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5 habits of exceptionally rich founders

The most successful businessmen share at least five attributes. Here are those.
By Brian De Haaf |

rich businessman


You work hard at building your business. That’s a good start, but do you have what it takes to be rich? And by "rich," I mean the ability both to generate material wealth and achieve what matters to you most. Unfortunately, the odds are stacked against you.


Related: 10 people who became wildly successful after facing rejection

The good news, however, is that there is a path to follow and habits that you can emulate, to give you a better chance at achieving your goals.


I have been blessed to be the CEO of three companies, two of which were acquired by public companies. Now, as the CEO and co-founder of Aha!, I challenge myself to learn something new every day. I read as much as I can (and wish I could read more), especially around the subjects of innovation and entrepreneurship. 


As I've studied the paths of successful founders to see what they had in common, I've discovered at least five attributes they share:




1. They are innovators.

Successful founders do not just set out to start any old business. They see a problem that needs to be solved and a huge opportunity to provide the solution.



2. They are risk-takers.

When Bill Gates and his friend Paul Allen first approached MITS about their new Altair 8800 microcomputer, they boasted that they were already working on a BASIC interpreter for the Altair platform. In reality, the pair just wanted to see if the company was interested before they started the work. Once MITS showed interest, they took several weeks to build their next invention and prepare their presentation. Luckily, the deal was a success, paving the way to what would become Microsoft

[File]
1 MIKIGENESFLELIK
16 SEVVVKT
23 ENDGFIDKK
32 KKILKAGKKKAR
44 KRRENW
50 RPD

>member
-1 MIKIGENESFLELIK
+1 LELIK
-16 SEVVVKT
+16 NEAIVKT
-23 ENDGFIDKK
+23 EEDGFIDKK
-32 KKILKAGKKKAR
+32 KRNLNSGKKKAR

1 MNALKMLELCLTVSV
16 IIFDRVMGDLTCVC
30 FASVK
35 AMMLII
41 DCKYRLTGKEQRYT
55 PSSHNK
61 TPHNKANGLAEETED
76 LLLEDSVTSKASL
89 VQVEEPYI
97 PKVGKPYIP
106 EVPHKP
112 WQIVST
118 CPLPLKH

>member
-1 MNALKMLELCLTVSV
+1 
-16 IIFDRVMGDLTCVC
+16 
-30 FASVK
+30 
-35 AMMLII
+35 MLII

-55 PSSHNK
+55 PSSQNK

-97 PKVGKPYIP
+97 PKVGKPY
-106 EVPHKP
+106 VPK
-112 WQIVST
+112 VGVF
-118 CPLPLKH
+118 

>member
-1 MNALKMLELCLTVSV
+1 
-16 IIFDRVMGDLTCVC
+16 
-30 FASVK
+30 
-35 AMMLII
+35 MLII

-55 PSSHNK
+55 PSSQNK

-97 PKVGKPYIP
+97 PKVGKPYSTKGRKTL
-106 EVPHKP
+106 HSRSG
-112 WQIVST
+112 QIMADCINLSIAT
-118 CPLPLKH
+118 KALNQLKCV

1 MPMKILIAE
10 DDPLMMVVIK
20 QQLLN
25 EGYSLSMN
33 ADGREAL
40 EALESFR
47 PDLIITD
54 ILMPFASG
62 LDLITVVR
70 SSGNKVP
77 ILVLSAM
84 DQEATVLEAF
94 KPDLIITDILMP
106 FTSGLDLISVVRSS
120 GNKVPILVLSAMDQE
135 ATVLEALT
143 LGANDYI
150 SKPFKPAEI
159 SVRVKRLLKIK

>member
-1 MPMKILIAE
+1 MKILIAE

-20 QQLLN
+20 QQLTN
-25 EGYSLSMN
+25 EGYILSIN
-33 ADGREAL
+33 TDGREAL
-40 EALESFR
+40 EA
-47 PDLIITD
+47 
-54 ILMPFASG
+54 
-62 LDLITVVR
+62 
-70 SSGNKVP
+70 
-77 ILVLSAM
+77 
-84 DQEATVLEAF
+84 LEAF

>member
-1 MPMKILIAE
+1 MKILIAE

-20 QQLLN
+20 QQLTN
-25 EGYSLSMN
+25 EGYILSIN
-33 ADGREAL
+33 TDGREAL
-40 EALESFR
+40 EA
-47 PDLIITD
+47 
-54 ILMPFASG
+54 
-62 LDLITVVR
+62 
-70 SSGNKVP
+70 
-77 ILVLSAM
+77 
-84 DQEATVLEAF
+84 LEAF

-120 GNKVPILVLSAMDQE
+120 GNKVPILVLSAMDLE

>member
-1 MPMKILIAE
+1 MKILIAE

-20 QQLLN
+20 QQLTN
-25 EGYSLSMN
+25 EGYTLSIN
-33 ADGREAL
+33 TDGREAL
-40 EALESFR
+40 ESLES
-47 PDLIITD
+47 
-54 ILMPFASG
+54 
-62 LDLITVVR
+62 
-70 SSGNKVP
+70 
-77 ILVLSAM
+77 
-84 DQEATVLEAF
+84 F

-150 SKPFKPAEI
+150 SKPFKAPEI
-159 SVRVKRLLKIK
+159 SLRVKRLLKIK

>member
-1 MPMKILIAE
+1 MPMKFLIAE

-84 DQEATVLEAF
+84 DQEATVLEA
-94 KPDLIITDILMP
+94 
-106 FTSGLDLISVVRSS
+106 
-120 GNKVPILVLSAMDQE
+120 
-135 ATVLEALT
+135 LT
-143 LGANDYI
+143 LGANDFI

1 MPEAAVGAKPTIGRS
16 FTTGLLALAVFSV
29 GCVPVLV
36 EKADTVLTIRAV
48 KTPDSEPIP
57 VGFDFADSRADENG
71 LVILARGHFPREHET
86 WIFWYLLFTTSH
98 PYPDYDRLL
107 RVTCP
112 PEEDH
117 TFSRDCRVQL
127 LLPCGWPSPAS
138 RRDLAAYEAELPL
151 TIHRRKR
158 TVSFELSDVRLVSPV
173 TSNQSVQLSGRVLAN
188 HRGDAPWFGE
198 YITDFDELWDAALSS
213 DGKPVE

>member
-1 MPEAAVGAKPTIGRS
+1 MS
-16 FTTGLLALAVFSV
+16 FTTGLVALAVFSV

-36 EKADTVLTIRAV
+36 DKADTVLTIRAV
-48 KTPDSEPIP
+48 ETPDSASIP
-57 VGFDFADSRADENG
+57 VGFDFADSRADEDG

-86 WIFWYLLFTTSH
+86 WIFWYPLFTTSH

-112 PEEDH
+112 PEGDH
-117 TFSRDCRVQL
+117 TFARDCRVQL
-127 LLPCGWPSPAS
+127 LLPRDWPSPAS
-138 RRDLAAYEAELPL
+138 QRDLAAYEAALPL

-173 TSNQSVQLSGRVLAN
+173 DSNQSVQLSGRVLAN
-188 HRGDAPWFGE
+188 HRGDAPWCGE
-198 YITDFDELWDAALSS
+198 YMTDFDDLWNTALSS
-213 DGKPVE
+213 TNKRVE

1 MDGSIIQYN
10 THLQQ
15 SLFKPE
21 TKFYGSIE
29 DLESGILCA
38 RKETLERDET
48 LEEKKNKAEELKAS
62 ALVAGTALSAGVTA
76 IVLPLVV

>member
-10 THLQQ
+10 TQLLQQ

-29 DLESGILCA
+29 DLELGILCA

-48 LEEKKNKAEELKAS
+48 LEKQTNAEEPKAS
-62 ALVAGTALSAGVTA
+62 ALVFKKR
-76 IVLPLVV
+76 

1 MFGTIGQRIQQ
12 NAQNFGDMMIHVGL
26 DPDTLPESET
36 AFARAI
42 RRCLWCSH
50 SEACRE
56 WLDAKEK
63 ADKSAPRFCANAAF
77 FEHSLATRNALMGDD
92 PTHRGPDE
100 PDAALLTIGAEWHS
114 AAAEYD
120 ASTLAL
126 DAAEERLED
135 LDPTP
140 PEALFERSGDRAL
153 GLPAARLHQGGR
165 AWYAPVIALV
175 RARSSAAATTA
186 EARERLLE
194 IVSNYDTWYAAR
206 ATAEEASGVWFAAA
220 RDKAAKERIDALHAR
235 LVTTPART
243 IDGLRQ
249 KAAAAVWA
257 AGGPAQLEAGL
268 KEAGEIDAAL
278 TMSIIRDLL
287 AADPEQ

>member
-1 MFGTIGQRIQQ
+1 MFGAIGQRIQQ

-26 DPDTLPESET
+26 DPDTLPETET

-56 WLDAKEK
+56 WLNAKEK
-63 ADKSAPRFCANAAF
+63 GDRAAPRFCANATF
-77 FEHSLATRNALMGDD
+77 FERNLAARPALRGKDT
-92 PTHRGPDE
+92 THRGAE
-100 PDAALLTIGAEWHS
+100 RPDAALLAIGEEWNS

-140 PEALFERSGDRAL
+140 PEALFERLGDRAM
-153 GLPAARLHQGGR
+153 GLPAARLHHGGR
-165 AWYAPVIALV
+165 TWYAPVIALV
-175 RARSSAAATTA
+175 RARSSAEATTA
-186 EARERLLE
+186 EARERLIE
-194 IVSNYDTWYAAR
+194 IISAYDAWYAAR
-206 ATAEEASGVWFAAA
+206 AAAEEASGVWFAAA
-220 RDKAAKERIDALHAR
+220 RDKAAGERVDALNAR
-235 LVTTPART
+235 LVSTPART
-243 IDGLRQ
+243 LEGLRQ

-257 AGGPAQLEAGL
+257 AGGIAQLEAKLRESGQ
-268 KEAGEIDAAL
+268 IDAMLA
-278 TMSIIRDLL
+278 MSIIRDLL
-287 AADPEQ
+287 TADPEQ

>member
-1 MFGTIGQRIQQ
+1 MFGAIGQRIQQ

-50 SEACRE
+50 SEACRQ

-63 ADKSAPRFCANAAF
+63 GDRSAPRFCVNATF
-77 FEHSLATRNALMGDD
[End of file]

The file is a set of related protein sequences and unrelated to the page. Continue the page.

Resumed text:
Related: 8 hugely successful people who didn't graduate college 


rich businessman

3. They tackle hard problems.

Elizabeth Holmes was only 19 when she dropped out of Stanford to start the blood testing company Theranos. She was inspired after her uncle died of cancer that was diagnosed too late. Her company's technology provides an easier, faster and less painful method to test blood so that people can detect diseases earlier.




4. They do what they love.

Larry Ellison did not set out become a billionaire. He taught himself to develop software, dropped out of college and started Oracle, mainly because he wanted to create an environment where he would enjoy working. Likewise, Bill Gates spent all of his free time as a kid programming, so starting Microsoft was a natural fit for him, and right in the sweet spot of his talents and his passions.



5. They leave a legacy.

Many wealthy entrepreneurs donate wealth to charity, but these founders translate philanthropy into action. Bill Gates, Larry Ellison, Warren Buffett, Mark Zuckerberg, and many others have signed a pact to donate half of their wealth to charity over time. 


Wealthy founders know that with their material resources, they have the opportunity to make a global impact and change lives. 


Related: 9 intangible assets dominant entrepreneurs possess



Copyright 2015 Entrepreneur Media, Inc. All rights reserved.
This article originally appeared on Minor edits have been done by the editor.


Photos from (Chaiwat and AlexisDC)

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